In a case where the facts and circumstances result in an EBITDA target that is either materially over- or under-achieved, the treatment of certain operating expenses will likely not have a significant impact at the margin. However, in our hypothetical, we will assume that the magnitude of the incremental expenses for additional labor and in-store supplies makes the difference between whether the earnout is achieved or not. It is easy to see how the buyer would likely seek to characterize these expenses as ordinary business expenses required for operating the reopened stores in a compliant manner, thus increasing expenses for the year and missing the EBITDA earnout benchmark. Similarly, one would expect the seller to object to such characterization, and to interpret the additional expenses as a reaction to the post-pandemic environment and therefore, as extraordinary or non-recurring, which would be added back to calculate EBITDA under the definition in the purchase price agreement.
Continuing with our hypothetical into the second earnout measurement period ending June 30, 2021, we assume that in May 2020, the target applied for and received a loan under the Paycheck Protection Program (PPP loan) as part of the CARES Act. The funds were intended to cover payroll expenses at the retail locations, although their potential forgiveness is in doubt as they were also used to compensate additional hired employees and to pay for PPE at the stores. Let’s also assume that the PPP loan amount was material in relation to the achievement of the 2021 earnout threshold and further, that in May 2021, the PPP loan was forgiven.
FASB’s ASC 405-20, Extinguishment of Liabilities and ASC 470-50, Debt Modifications and Extinguishments provide guidance on when debt is considered to be extinguished and how to recognize a gain or loss on it. At the end of the second and final 12-month earnout period, one might expect the buyer-prepared EBITDA calculation to classify the recognized gain on the forgiven PPP loan as extraordinary or non-recurring. Conversely, the seller would likely object and seek to recharacterize the gain as ordinary income, increasing EBITDA and the likelihood of achieving the earnout benchmark. In the absence of a precisely worded earnout provision, the potential for a dispute regarding the seller’s entitlement to all or a portion of the earnout payment becomes abundantly clear.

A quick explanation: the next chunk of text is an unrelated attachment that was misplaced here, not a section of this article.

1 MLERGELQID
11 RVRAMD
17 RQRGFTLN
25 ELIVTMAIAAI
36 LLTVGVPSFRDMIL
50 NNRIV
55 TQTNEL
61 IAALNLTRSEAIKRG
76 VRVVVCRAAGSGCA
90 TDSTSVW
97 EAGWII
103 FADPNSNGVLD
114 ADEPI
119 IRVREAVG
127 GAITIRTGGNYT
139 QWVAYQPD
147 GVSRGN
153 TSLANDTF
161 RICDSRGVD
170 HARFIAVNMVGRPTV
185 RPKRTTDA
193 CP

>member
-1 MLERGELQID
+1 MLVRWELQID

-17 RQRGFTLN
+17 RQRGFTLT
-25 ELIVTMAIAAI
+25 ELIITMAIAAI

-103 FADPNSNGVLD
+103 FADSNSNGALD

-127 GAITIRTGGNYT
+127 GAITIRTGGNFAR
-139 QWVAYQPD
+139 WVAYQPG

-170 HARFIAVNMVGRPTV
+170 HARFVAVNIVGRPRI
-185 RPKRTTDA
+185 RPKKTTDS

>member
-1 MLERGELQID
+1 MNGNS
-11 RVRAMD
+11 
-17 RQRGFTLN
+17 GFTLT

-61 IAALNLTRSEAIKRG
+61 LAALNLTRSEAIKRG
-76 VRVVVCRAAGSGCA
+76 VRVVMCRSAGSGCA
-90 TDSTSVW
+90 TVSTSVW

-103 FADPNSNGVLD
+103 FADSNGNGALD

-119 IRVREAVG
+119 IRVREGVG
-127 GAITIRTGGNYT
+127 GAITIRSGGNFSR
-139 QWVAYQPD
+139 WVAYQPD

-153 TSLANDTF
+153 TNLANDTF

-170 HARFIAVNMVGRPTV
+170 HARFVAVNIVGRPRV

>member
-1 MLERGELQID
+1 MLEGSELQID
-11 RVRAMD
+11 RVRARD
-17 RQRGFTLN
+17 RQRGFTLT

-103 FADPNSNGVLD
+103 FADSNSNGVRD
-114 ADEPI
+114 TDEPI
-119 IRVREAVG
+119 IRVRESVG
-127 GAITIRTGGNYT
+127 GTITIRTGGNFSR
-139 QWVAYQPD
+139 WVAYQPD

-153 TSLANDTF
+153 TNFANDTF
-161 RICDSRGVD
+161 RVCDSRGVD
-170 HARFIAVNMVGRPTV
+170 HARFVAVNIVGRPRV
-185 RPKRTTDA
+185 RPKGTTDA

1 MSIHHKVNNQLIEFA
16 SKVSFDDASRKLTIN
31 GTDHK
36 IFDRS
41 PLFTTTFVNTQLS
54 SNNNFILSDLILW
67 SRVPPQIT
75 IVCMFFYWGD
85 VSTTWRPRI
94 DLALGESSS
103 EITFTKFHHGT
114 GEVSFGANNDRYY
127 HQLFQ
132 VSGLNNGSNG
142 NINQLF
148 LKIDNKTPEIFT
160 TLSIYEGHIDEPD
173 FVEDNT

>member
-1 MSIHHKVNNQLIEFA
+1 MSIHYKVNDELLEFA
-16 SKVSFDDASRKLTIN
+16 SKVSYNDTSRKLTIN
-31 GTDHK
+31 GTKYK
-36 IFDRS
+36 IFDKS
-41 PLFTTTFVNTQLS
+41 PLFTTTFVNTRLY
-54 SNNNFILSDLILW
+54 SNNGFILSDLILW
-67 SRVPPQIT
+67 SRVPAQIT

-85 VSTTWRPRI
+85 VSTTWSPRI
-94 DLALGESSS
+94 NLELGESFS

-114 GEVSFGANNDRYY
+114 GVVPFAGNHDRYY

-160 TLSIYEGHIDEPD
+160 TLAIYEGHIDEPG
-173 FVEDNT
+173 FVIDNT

Similar to the interpretation of terms or concepts such as the EUNR exceptions discussed above, another potential post-closing issue that might be made more complex by COVID-19 is the determination of consistency in regard to the application of agreed-upon accounting standards in the preparation of post-closing financial statements. This concept can be illustrated through another hypothetical example.
Presume that, historically, the target business estimated bad debt reserves and the associated expense based on their historical collections experience. However, with the end of an earnout period quickly approaching on June 30, 2020, the buyer recognizes some of the challenges in collecting outstanding receivables and elects to increase their bad debt reserves for the anticipated exposure presented by the economic upheaval caused by COVID-19. In addition to a required analysis of the PSA’s earnout provision regarding the underlying basis of preparation (i.e., U.S. GAAP, IFRS or other), the parties must consider additional provisions such as a potential requirement that the target company’s post-closing practices and methodologies be consistent with those in effect pre-closing. In this simplified example, the buyer appears to have changed the methodology of their reserve policy from a historical method to a forward-looking approach. If material, this type of inconsistent application of accounting standards could diminish the seller’s ability to meet the earnout EBITDA target.